In a decision certified for publication on September 28 (Barbara J. Neisendorf v. Levi Strauss & Co., et al., Case No. A109826), the Court of Appeal of the State of California, First Appellate District, ruled that, where company policy provides that bonuses are payable only to employees still employed as of the payment date, an employee who is involuntarily discharged prior to that date is not entitled to payment, even if the employee was employed during the time period on which the bonus is based.
In Neisendorf, the plaintiff was an employee of Levi Strauss & Co. (“LS&Co.”) who was terminated in late November 2002 following a medical leave of absence. She asserted numerous claims against LS&Co. based on, among other things, the California Family Rights Act and the California Fair Employment and Housing Act. At trial, all of her claims were dismissed.
Ms. Neisendorf appealed on two narrow issues, including her claim for entitlement to bonuses for calendar year 2002 under LS&Co.’s “Annual Incentive Plan” (“AIP”) and “Leadership Shares Plan” (“LSP”). The AIP provided that “. . . a participant must be an active employee of the company on payment date in order to receive an AIP payment.” The LSP provided that “If a Participant’s employment is terminated for unsatisfactory performance or for gross misconduct . . . prior to any Award Payment Date, the Participant will not be entitled to receive any Leadership Shares, vested or otherwise, and no additional payouts will be made.”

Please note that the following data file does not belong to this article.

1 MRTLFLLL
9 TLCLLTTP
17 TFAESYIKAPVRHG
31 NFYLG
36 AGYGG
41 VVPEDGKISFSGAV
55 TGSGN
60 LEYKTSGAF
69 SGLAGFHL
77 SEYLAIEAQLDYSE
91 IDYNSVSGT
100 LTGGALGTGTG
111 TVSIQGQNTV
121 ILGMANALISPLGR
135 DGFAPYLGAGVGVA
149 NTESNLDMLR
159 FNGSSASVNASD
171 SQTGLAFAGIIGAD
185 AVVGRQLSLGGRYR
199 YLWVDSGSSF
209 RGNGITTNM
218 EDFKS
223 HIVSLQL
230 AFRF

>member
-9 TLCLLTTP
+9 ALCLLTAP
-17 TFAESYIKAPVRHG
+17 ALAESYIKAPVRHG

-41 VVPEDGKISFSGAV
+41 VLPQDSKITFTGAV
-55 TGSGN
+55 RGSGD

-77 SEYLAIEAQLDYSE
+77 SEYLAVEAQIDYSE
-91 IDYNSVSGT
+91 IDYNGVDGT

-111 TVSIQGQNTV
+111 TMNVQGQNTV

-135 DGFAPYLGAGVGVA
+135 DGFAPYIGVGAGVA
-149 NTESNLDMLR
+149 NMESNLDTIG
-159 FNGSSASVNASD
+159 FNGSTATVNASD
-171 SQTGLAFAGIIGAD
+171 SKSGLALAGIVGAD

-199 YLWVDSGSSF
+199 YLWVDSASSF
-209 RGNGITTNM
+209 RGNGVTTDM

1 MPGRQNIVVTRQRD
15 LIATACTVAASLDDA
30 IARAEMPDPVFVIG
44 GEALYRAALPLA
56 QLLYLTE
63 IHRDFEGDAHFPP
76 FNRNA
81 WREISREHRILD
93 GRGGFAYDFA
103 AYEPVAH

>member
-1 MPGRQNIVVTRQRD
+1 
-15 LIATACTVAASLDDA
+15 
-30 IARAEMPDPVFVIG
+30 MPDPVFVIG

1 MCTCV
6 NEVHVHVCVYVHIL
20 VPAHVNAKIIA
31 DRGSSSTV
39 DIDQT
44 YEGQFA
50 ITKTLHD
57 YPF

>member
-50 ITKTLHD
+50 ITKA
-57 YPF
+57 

Ms. Neisendorf did not dispute that, pursuant to the language of the two plans, she was not entitled to bonuses because she was not employed on the payment dates in 2003. However, she asserted on appeal that the plans violated California Labor Code Section 200 because they deprived her of bargained-for compensation for services she performed in 2002. The Court of Appeal rejected this argument, finding that “there was no promise made to Neisendorf that she would earn the AIP and Leadership Shares bonuses simply by working for LS&Co. during the fiscal year [2002].” The Court further stated “[w]e find nothing in the public policy of this state concerning wages that transforms Neisendorf’s contingent expectation of receiving bonuses into an entitlement.”
Keesal, Young & Logan Employment Law Group